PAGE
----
That Saturday and Sunday I spent receiving doses of a chemotherapy agent called Cytoxin designed to simply gore my bone marrow before the transplant. I’ve hated chemotherapy before but this stuff is in it’s own league, I was nauseous in ways I thought were reserved for at least the seventh circle of hell. Fun fact: Since you can’t hold down food, when you vomit you can tell from how far down the bile is coming up by how green it is!

On Monday I was still firmly under the grasp of Cytoxin and I began my Total Body Irradiation treatments. Twice a day for four days I received radiation treatments. The lab is in the basement of the hospital and the actual room I was in had one of those 3-foot thick metal doors that you only see in bomb shelters or bank vaults. I probably would have been safe from a nuclear blast in there – too bad I was being pre-irradiated. The radiation caused nausea of its own, destroyed the lining of my stomach and intestines, irritated and cracked my skin and thankfully caused such severe fatigue that I slept for most of those four days. Needless to say I was not a pretty sight after all this. Because the radiation needs to be able to properly penetrate your skin in order to cook your bones and organs I wasn’t allowed to wear any kind of skin lotion or deodorant, so for kicks I just smell.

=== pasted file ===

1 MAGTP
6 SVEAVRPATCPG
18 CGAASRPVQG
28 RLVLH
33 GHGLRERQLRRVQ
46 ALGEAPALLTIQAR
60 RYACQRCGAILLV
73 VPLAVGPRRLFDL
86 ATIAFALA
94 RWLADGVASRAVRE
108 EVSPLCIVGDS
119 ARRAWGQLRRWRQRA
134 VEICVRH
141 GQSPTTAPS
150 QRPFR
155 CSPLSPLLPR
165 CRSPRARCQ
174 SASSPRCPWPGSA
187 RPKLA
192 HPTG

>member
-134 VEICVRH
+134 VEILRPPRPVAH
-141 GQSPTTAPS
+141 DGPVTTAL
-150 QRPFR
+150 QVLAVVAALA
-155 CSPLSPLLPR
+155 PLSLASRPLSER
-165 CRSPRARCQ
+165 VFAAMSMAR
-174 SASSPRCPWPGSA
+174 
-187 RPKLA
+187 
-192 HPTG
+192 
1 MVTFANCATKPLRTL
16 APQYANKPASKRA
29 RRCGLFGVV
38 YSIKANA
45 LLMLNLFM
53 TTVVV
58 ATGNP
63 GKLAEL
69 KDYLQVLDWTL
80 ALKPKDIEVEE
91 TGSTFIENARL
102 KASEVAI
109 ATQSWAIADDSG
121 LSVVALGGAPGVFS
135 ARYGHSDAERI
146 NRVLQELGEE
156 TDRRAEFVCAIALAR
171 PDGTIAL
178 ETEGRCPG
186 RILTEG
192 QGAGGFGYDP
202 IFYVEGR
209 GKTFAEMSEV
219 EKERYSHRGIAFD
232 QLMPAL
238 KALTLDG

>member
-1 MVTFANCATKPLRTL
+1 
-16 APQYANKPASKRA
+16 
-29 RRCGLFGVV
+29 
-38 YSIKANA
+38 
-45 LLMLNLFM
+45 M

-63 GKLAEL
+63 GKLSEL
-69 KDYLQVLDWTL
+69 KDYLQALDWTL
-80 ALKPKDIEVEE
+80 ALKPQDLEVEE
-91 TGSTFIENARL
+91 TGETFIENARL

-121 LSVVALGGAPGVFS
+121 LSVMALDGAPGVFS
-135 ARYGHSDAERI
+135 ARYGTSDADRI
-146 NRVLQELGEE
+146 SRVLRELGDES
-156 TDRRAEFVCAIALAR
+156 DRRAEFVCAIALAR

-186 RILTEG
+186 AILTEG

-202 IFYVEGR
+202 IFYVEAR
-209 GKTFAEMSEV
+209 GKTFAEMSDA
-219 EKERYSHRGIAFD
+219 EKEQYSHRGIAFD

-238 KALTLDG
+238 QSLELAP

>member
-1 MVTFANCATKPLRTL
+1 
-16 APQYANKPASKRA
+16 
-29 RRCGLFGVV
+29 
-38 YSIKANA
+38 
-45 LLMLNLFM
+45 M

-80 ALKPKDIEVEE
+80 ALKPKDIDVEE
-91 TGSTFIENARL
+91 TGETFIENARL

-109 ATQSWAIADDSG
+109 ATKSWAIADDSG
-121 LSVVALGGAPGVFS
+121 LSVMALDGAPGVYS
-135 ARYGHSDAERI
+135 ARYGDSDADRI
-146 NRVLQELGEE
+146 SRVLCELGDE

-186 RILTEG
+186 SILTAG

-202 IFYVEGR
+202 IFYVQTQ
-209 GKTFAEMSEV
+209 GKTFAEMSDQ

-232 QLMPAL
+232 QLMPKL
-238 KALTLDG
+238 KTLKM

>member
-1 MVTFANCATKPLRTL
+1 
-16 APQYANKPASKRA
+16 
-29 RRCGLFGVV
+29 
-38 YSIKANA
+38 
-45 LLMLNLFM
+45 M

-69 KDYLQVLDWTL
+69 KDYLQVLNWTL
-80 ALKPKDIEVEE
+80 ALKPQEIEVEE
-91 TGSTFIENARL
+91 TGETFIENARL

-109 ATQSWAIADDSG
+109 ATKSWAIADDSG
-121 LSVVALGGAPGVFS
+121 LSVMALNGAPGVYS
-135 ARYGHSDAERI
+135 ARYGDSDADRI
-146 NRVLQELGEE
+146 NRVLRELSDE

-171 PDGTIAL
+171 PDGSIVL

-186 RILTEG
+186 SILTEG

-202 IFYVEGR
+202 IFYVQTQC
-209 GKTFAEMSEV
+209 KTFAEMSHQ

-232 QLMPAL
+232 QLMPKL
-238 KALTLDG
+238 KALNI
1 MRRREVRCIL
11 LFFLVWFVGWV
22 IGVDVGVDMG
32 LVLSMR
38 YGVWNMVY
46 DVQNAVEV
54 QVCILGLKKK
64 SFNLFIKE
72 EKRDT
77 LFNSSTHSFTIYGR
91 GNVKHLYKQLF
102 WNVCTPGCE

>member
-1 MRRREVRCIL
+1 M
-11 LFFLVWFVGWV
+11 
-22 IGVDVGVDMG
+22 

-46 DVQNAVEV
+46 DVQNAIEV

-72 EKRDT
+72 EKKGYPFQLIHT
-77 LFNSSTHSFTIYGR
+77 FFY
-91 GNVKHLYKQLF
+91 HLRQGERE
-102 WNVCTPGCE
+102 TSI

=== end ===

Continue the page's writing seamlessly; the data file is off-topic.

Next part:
On Thursday, March 25th I received my last radiation treatment and was ready to receive the stem cells my brother was so generously willing to donate. The poor kid spent something like 12 hours over the course of two days hooked up to a pheresis machine in order to provide me with almost 5 million stem cells. The transplant itself was uneventful and my body took the cells without any reaction.

And so I was re-born. a re-birthday if you will. Thanks D.

Today is day +4 on my transplant schedule and i’m just beginning to feel the effects of Dylan’s cells taking hold in my body. My bones feel like they have angry little creatures living inside them and they want out. I can only imagine this is how you feel when you regain consciousness after being hit by a bus. The pain and side effects (mostly more mucositis and mouth sores) should continue to get worse through ~ day +10 as the cells graft to my bones. This morning my doctors were nice enough to give me a PCA with Fentanyl – this stuff makes morphine seem like aspirin.

Now I hang out in my bubble until I have an immune system to speak of again, with any luck it should only be a matter of weeks before I can continue to recover as an outpatient and go home. At least my bubble has a view.

– Austin